Did Atlas Shrugged help inspire Steve Jobs to start Apple?

According to a new Bloomberg interview with Apple co-founder Steve Wozniak, the young Steve Jobs may have been inspired by Ayn Rand’s Atlas Shrugged, among other books, in his ambitions with Apple.

Excerpts:

(at around 5:30)

INTERVIEWER: Steve, give us some insight into Steve Jobs’s personality and what it is about him that made him so ambitious and so driven to turn Apple around.

STEVE WOZNIAK: I can only speak to the early days. In the early days, he wanted to have a, you know, a success, and he wanted to be an important person in the world. And he wanted to do it by having a company that was successful and made money. And it sort of like evolved in those directions over time. He didn’t lose that part of his personality.

(around 9:00)

STEVE WOZNIAK: …And he did want to have a successful company, and he had a lot of ideas. He must’ve read some books that really were his guide in life, you know, and I think… Well, Atlas Shrugged might’ve been one of them that he mentioned back then. But they were his guides in life as to how you make a difference in the world. And it starts with a company. You build products and you gotta make your profit, and that allows you to invest the profit and then make better products that make more profit. I would say, how good a company is, it’s fair to measure it by its profitability.

If true, of course, Steve Jobs certainly wouldn’t be alone. Many entrepreneurs have been influenced by Ayn Rand’s novels to push for more entrepreneurial solutions to the world’s problems.

It sounds to me like Wozniak might be a bit of an Atlas Shrugged fan himself.

UPDATE – From Bob Maloney in a Facebook thread:

Mr. Jobs was at the same screening as I on opening night at Shoreline Theatres in Mtn. View a few months ago. I doubt he would have bothered to make it out to a busy opening night showing (especially as frail as he was) unless he was a fan of Atlas Shrugged.

About Joshua Zader

Joshua Zader is co-founder of Atlas Web Development and founder of The Atlasphere, a networking directory and dating service for admirers of Ayn Rand's novels with over 20,000 members from around the world.
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  • http://twitter.com/webmatros Oliver Nielsen

    Steve Jobs is the real life exemplification of Howard Roark of The Fountainhead. 100%.

  • http://twitter.com/webmatros Oliver Nielsen

    Steve Jobs is the real life exemplification of Howard Roark of The Fountainhead. 100%.

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  • Anonymous

    A great man in many ways, to be sure. But a fan of Atlas Shrugged? Perhaps many years ago. His rather obvious Progressive politics, and in particular admiration for Barack Obama, would suggest not for a long time. I think he went well beyond simply pragmatically dealing with D.C. to keep them out of his hair.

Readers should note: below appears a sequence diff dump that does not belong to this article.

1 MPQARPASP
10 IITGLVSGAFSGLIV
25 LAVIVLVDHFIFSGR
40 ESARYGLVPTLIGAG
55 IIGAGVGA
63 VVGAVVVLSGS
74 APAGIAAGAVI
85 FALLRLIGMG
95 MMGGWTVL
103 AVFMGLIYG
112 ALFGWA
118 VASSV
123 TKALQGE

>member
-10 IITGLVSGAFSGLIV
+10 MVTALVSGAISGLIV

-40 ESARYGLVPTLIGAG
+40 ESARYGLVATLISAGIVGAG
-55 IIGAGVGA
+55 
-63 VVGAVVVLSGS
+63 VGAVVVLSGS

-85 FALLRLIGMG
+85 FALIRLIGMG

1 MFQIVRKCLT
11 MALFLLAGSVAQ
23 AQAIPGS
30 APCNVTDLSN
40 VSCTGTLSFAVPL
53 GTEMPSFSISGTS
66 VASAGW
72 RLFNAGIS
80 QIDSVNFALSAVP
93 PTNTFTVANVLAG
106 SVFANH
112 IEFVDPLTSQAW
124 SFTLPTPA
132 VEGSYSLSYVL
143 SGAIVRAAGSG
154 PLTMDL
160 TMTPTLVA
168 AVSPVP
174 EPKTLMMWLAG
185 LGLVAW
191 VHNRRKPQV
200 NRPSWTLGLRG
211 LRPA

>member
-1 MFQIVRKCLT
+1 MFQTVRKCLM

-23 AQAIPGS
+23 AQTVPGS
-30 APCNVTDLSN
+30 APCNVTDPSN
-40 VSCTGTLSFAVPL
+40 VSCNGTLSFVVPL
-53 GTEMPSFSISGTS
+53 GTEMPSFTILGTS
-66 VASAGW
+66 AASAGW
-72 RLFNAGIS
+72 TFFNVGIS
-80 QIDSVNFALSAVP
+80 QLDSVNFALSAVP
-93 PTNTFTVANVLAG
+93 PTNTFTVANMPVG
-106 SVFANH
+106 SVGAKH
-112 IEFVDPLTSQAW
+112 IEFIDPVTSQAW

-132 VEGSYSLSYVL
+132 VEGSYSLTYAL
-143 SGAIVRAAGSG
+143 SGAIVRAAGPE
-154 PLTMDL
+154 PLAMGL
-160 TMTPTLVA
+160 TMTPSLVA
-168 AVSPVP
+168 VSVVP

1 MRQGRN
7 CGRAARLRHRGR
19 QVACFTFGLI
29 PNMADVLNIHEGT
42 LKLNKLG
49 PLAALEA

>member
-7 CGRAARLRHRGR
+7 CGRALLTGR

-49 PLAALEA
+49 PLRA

I’d like to believe I was wrong about this but the evidence suggests otherwise.

  • JeffPerren

    A great man in many ways, to be sure. But a fan of Atlas Shrugged? Perhaps many years ago. His rather obvious Progressive politics, and in particular admiration for Barack Obama, would suggest not for a long time. I think he went well beyond simply pragmatically dealing with D.C. to keep them out of his hair.

    I’d like to believe I was wrong about this but the evidence suggests otherwise.

    • Derek Diaz

      Obviously Jobs had a mongrel philosophy. He had the good sense to recognize that Ayn Rand was right, but not enough sense or dedication to think the logic all the way through. Sadly. I would have loved him to be a full advocate of Objectivism.

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  • http://kiranatama.com/services/iphone-apps-development iphone developer

    I feel that the compelling contribution to society of Steve Jobs was bringing to the computer market products with innovative design.
    There is nothing in the world that works like a Macintosh computer.  Try as they have, nobody in the PC world has come close to emulating the user friendliness of the “Mac”.  Each and every product from Apple has represented a leap forward in design and functionality.  Each product (from computers to iPods and iPads) is invariably (and unsuccessfully) emulated by Apples worldwide competetors.  Even the packages in which Apple products are shipped are innovative, attractive and extremely clever.
    Paying attention to design is, in my opinion, the single most important contribution by Steve Jobs.
    As an unrelated and amusing aside, I read this week the following:
    “Ten years ago we had Steve Jobs, Bob Hope and Johnny Cash.  Today we have no jobs, we have no hope and we have no cash.”